The V questions have started pouring in. They usually come in two forms: “What should me and my man do for V Day?” or “I’m single. Valentines Day hurts my heart. Help.” This piece is dedicated to those seeking some thoughts on the latter. As for those seeking help with the former – the answer […]
The number one topic of conversation in music, television, and movies is a mystery — but one that’s a lot more interesting than UFOs, has nothing to do with crime, and doesn’t even necessarily involve much action at all. It’s love. Love, one of the most annoying emotions on the planet, inspires a slew of other unsightly feelings. Jealousy, envy, anger, suspicion, fear, obligation, an embarrassing desire to serve another. Yet, we love to put ourselves through love. Everyone just wants to find that special someone with whom they can screw, fight, and have awkward conversations about ex boyfriends and girlfriends with. Why do we do it? Can clinical psychology explain love?
Chemical Reactions in the Brain
Less clinical psychology and more neuroscience, chemical reactions in the brain as a basis for love have been a big part of figuring out why you hate your girlfriend’s male friends, even if they’re gay. Even evolutionary psychology is in on studying love, providing us with the idea that language was invented as a type of mating call. We are animals, after all. On the side of neuroscience, chemicals like dopamine (happiness, decision making), estrogen and testosterone, norepinephrine, serotonin, oxytocin, and vasopressin have been studied to explain love. These chemicals can be expected to be found at varying intensities according to what stage the relationship is in. For example, the attraction phase of a relationship draws out different chemicals than the ‘bonding phase’, and we all know that testosterone and estrogen are associated with sexuality and boners.
Interpersonal Behavior, or Buying Overpriced Crap for your Girlfriend’s Birthday
Clinical psychology describes interpersonal experiences as interactions between two people which are conveyed by certain behavior and with certain intensity. So interpersonal behavior is basically all the interactions had between two members of a relationship. You bought your girlfriend tickets to see Michael Buble because she loves them, and you’ve agreed to go even though you would rather have a colonoscopy. Psychologist Scott Peck was talking about these types of interpersonal behaviors when he said “Love is a combination of concern for the spiritual growth for another and simple narcissism. Love is an activity, not simply a feeling.”
There’s truth to Peck’s statement in on many levels, according to clinical psychology and life in general. A big part of love is narcissism indeed. You know your girl loves that boring jerk Buble, so you bought the tickets for her despite your hatred. You also know she’ll be thrilled with you for buying them, another factor which overrides your pride and general desire to avoid situations which make you want to gouge your eyes out. You’re looking forward to the praise. There are other narcissistic aspects to a relationship as well. You want your girl to look good — then, she makes you look good. You want your friends and family to love her, think she’s funny and smart — this also makes you look good and seem like you have good judgment, taste in women, and must be an outstanding gentleman to have snagged such a catch.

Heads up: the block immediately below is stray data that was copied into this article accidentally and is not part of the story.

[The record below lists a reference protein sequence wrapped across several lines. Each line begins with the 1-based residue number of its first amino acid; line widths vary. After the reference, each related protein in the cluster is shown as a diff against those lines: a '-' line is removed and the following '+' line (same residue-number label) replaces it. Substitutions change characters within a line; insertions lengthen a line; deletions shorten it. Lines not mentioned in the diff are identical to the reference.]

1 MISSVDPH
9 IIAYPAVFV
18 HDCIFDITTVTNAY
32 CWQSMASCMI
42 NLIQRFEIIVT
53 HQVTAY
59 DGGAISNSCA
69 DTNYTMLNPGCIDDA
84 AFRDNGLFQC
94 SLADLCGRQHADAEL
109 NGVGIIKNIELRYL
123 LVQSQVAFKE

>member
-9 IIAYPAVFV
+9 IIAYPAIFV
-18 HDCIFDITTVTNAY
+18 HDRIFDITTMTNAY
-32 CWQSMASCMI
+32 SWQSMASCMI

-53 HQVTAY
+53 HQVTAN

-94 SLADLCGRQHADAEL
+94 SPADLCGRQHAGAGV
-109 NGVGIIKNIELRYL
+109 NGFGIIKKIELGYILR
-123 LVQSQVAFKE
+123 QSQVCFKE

Love as an Activity
“I love you so much, I could just do nothing with you forever.” We’ve all heard that load of crap before. No matter how much a person means that in the heat of the moment, it simply isn’t true. Change and activity are vital to a thriving relationship, even if those activities are based on simple routines which haven’t changed in decades. To keep things interesting or just to be sure that special someone is still interested in you, everyone needs affection at least once in a while. The ‘activities’ this involves is categorized by clinical psychology as anything from leaving sweet notes to organizing an extravagant vacation.
Just Go With It
The truth is that neither clinical psychology, behavioral psychology, neuroscience nor cultural studies have been able to explain love — but they’re all influencing factors. If you think you’re getting those nauseating fuzzy feelings for someone, just go with it — or run away as quick as you can. The best thing you can do is to try and stay in touch with your own icky sticky emotions, difficult as that may be. Understanding your own emotions is the best way to get a hold of and control them, which is especially useful when trying to quell the less enjoyable feelings such as jealousy and suspicion. One thing clinical psychology does know for sure about love is that the basic emotions tend to be the same, as do stages of the relationship. If you feel like you’re repeating yourself with the ‘find a hot girl, court her, get really passionate about it, quietly settle in with her’ routine, that’s because most everyone else is as well. Despite understanding the basics, love is a mystery science simply can’t explain. Odds are, there won’t be a concrete explanation for love for years. It may not ever happen. Just attempt to keep your love healthy, lest you wish to fall into the pit of lovesickness — not recognized by clinical psychology but widely accepted as a real thing — and off yourself.